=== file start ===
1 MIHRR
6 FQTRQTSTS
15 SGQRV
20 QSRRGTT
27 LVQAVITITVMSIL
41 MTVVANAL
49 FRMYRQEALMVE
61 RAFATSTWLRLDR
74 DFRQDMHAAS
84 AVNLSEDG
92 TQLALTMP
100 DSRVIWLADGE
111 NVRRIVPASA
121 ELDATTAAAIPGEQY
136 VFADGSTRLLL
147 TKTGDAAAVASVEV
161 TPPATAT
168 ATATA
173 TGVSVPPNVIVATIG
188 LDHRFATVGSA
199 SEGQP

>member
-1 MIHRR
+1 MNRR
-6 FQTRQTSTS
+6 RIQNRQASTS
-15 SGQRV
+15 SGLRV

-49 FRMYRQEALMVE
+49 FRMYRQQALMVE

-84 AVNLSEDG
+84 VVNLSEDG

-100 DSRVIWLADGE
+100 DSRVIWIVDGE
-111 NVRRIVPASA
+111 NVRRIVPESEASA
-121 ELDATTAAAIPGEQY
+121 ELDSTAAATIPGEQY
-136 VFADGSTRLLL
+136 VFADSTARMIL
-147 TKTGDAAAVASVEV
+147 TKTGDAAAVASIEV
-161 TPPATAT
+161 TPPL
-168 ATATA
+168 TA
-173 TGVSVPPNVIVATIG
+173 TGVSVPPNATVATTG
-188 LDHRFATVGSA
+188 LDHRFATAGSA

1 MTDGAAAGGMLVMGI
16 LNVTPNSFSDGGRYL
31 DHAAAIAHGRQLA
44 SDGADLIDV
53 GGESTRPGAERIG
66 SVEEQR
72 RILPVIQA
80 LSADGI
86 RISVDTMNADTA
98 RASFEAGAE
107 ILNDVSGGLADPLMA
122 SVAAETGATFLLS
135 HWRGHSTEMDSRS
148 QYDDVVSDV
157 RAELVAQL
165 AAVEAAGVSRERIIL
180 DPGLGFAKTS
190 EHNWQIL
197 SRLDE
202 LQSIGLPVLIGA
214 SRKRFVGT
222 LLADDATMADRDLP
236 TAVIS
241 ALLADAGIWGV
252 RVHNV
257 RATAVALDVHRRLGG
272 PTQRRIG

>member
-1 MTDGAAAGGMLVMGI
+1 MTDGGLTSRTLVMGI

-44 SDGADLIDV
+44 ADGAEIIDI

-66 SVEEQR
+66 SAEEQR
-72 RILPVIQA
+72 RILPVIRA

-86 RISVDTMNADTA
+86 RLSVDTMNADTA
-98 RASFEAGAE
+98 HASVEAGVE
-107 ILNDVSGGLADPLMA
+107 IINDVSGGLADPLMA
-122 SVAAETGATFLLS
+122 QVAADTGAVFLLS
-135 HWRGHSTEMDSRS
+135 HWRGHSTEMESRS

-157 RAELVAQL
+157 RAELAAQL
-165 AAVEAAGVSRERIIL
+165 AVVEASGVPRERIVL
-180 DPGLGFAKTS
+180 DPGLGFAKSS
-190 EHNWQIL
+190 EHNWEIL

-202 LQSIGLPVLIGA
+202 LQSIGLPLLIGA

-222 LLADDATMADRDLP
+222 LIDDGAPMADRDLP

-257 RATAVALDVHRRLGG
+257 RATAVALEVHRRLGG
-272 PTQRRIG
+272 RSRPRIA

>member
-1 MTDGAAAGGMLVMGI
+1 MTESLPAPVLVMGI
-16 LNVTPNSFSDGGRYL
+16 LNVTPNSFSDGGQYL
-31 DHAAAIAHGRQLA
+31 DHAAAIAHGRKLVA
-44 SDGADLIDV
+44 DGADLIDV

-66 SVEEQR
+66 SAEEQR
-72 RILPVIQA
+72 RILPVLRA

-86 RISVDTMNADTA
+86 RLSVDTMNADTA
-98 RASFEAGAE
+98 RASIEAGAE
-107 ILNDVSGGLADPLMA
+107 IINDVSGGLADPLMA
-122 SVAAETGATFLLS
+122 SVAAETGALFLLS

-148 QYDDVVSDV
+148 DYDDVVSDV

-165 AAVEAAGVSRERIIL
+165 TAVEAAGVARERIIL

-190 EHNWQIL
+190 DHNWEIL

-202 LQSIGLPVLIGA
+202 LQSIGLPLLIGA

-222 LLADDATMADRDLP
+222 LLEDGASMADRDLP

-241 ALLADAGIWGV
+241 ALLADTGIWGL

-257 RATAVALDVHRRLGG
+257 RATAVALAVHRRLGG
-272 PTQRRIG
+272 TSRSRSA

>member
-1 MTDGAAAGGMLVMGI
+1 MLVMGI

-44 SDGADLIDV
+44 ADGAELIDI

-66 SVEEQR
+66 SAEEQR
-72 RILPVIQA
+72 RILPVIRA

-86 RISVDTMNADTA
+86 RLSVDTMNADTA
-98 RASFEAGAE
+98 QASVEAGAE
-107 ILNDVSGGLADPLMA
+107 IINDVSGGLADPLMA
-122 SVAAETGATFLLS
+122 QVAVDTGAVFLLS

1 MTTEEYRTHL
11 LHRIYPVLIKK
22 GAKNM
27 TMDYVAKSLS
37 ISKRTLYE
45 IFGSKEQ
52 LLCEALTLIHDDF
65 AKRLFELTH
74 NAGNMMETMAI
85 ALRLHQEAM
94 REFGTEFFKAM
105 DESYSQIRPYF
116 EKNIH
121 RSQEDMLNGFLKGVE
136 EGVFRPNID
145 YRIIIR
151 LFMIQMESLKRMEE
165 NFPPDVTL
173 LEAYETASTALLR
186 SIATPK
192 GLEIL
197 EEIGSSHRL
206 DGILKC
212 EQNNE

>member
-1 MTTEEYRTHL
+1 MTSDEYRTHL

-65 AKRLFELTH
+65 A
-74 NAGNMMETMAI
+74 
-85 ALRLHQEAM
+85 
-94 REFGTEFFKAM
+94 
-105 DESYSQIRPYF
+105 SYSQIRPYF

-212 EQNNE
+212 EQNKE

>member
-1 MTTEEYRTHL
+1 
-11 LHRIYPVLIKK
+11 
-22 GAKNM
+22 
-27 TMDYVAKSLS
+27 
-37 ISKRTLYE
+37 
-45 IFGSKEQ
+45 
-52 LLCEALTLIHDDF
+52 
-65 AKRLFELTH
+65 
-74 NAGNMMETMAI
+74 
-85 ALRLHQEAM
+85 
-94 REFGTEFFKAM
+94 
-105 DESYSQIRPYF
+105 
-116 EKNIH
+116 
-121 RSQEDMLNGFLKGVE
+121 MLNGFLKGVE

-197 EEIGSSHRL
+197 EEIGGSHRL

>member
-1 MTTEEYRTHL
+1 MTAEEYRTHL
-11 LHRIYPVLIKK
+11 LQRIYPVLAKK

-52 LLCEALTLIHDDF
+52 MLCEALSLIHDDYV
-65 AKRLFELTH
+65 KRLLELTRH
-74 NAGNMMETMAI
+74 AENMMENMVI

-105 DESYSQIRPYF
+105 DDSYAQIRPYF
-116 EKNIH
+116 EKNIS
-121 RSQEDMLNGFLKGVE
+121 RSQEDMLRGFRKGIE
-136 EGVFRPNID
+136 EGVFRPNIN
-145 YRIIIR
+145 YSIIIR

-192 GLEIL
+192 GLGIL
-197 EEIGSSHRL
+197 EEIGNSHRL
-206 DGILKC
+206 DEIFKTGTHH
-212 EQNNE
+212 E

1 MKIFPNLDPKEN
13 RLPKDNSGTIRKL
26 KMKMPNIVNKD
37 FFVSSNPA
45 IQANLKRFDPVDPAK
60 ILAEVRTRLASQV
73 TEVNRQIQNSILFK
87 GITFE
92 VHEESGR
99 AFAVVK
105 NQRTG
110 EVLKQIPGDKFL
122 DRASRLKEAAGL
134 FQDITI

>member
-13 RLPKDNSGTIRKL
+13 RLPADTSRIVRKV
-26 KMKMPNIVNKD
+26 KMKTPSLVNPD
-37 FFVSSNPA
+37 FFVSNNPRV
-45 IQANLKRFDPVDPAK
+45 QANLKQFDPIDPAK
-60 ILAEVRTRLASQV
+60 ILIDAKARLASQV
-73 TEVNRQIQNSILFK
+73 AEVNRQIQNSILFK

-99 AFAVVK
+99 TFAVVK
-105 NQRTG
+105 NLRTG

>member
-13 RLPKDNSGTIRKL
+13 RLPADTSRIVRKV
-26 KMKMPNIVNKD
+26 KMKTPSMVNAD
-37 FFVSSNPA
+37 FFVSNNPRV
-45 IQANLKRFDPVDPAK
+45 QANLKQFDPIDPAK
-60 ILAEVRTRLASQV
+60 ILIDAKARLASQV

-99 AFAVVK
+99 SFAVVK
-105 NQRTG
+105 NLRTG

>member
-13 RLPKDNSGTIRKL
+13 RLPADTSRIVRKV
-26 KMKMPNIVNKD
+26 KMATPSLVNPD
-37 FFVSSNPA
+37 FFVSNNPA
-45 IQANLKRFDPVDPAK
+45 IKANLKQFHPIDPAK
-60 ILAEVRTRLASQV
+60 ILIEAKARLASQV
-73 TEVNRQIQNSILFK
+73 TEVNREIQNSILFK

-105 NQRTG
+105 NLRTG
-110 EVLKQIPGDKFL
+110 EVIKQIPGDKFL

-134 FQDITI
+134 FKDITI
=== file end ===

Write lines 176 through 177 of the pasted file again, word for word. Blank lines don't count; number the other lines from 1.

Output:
85 ALRLHQEAM
94 REFGTEFFKAM